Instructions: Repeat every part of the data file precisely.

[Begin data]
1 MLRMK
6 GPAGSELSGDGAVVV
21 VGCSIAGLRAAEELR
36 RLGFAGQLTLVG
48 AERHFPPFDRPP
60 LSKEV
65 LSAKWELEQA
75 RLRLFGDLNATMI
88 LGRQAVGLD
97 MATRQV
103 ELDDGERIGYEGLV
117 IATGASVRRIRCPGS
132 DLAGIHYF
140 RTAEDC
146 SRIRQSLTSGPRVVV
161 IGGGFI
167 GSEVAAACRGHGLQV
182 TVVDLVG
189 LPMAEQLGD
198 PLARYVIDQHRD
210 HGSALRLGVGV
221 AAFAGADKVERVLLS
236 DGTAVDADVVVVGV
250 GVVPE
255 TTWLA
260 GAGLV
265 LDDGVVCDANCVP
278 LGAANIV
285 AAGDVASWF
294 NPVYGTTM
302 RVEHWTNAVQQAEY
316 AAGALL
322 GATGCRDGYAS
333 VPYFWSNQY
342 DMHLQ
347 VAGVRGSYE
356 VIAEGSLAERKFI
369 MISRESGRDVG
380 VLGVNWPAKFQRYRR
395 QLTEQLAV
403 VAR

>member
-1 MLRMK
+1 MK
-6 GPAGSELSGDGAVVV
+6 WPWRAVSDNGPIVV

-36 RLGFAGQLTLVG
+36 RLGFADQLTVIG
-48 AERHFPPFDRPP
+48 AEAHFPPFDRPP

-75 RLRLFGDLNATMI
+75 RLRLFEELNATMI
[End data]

1 MLRMK
6 GPAGSELSGDGAVVV
21 VGCSIAGLRAAEELR
36 RLGFAGQLTLVG
48 AERHFPPFDRPP
60 LSKEV
65 LSAKWELEQA
75 RLRLFGDLNATMI
88 LGRQAVGLD
97 MATRQV
103 ELDDGERIGYEGLV
117 IATGASVRRIRCPGS
132 DLAGIHYF
140 RTAEDC
146 SRIRQSLTSGPRVVV
161 IGGGFI
167 GSEVAAACRGHGLQV
182 TVVDLVG
189 LPMAEQLGD
198 PLARYVIDQHRD
210 HGSALRLGVGV
221 AAFAGADKVERVLLS
236 DGTAVDADVVVVGV
250 GVVPE
255 TTWLA
260 GAGLV
265 LDDGVVCDANCVP
278 LGAANIV
285 AAGDVASWF
294 NPVYGTTM
302 RVEHWTNAVQQAEY
316 AAGALL
322 GATGCRDGYAS
333 VPYFWSNQY
342 DMHLQ
347 VAGVRGSYE
356 VIAEGSLAERKFI
369 MISRESGRDVG
380 VLGVNWPAKFQRYRR
395 QLTEQLAV
403 VAR

>member
-1 MLRMK
+1 MK
-6 GPAGSELSGDGAVVV
+6 WPWRAVSDNGPIVV

-36 RLGFAGQLTLVG
+36 RLGFADQLTVIG
-48 AERHFPPFDRPP
+48 AEAHFPPFDRPP

-75 RLRLFGDLNATMI
+75 RLRLFEELNATMI